1. Costello, Cynthia B. We’re Worth It!: Women and Collective Action in the Insurance Workplace. Urbana, Ill.: University of Illinois Press; 1991. 154 p.

    Notes: A sociological look at the process of collective action among the women clerical workers at three insurance companies in Madison, Wisconsin; all three companies had unionized workforces. The author analyzes the responses of the women workers to the different management philosophies of the three companies and the strategies employed by the women to make changes.

    The first workplace was at the Wisconsin Education Association Insurance Trust, which was formed by the Wisconsin Education Association, the state teachers’ union; there the union involved was the United Staff Union (USU), the state affiliate of the National Staff Organization, an independent union to represent employees of teachers unions. The author analyzes the strategies used by the clericals in this workplace from 1975 to 1985 to gain respect and dignity on the job, including a strike in 1979.

    The second workplace was at the Wisconsin Physicians Services Insurance Corporation; the union involved there was began as Retail Clerks Union Local 1401 and then became United Food and Commercial Workers (UFCW) Local 1444 due to a merger in 1979. The group of women at this site were followed from 1974 to 1982 and, in addition to the unionized clerical office workforce, the author looked at the strategies of the company’s non-unionized clerical homework force as well.

    The third workplace was at the CUNA Mutual Insurance Society, which was formed by the Credit Union National Association; here the union was Office and Professional Employees International Union (OPEIU) Local 39. Although the CUNA worksite was much more ‘benevolent’ than the other two worksites in this study, by the late 1970s a group of the women clerical workers had formed a Women’s Association to take collective action in the workplace beyond that of their union.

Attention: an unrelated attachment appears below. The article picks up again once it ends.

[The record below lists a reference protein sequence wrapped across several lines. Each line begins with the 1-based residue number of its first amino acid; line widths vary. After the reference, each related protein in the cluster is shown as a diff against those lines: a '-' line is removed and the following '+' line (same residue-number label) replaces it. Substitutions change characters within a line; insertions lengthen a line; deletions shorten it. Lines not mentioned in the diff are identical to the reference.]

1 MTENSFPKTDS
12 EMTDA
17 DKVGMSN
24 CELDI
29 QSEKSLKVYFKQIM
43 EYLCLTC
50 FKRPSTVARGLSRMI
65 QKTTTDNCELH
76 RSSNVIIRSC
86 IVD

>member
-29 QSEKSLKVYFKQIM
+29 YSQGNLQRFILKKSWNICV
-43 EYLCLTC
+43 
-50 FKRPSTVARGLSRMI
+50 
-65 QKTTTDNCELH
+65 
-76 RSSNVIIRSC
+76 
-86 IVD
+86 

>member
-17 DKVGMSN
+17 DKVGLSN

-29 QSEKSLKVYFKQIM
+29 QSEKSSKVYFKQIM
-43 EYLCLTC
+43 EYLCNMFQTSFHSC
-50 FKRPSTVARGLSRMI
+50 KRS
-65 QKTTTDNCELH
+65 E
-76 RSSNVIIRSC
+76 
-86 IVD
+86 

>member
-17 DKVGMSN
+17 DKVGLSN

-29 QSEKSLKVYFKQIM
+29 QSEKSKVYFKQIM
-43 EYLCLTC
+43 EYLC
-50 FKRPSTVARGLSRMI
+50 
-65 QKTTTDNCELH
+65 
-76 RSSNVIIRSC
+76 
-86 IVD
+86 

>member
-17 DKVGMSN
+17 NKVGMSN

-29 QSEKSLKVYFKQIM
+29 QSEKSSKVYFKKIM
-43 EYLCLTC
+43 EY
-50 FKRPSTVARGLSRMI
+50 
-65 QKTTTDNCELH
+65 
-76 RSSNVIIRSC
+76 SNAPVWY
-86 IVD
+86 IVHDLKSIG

“An earlier version of chapter 2 appeared as “WEA’re Worth it!: Work Culture and Conflict at the Wisconsin Education Assocation Trust” in Feminist Studies 11, no.3 (Fall 1985): 497-518. … An earlier version of chapter 4 appeared as “Home-based Clerical Employment” in The New Era of Home-based Work, edited by Kathleen Christensen, c1988 Westview Press. …”–title page verso.

    Chapter 4 has also appeared in a somewhat different form as “The Clerical Homework Program at the Wisconsin Physicians Service Insurance Corporation,” in Homework: Historical and Contemporary Perspectives on Paid Labor at Home, edited by Eileen Boris and Cynthia R. Daniels (Urbana, Ill.: University of Illinois Press, 1989), p. [198]-214 (Chapter 10).

    Reviewed: University Press Book News, June 1, 1992.

  2. Jamakaya. Like Our Sisters Before Us: Women of Wisconsin Labor–Based on Interviews Conducted for the Women of Wisconsin Labor Oral History Project. Milwaukee, Wis.: Wisconsin Labor History Society; 1998. 93 p.

    Notes: Ten female union leaders of Wisconsin, including one African-American, are profiled; the women were most active from the 1940s through the 1970s. This volume also includes a list of the over thirty interviewees of the Women of Wisconsin Labor Oral History Project of the Wisconsin Labor History Society; all of the project’s audio recordings and additional supporting materials from the interviewees are available to researchers through the Archives Division, State Historical Society of Wisconsin.

    CONTENTS: Evelyn Donner Day, Milwaukee (Int’l Ladies Garment Workers Union; United Auto Workers). — Alice Holz, Milwaukee (Office and Professional Employees Int’l Union). — Evelyn Gotzion, Madison (Federal Labor Union No. 19587; United Auto Workers). — Catherine Conroy, Milwaukee (Communications Workers of America). — Nellie Wilson, Milwaukee (United Steel Workers of America). — Doris Thom, Janesville (Int’l Association of Machinists; United Auto Workers). — Lee Schmeling, Neenah (Graphic Arts Int’l Union; Graphic Communications Int’l Union). — Helen Hensler, Milwaukee (Office and Professional Employees Int’l Union). — Joanne Bruch, Whitewater (Int’l Union of Electronic, Electrical, Salaried, Machine and Furniture Workers). — Florence Simons, Milwaukee (Int’l Association of Machinists; United Auto Workers; Allied Industrial Workers).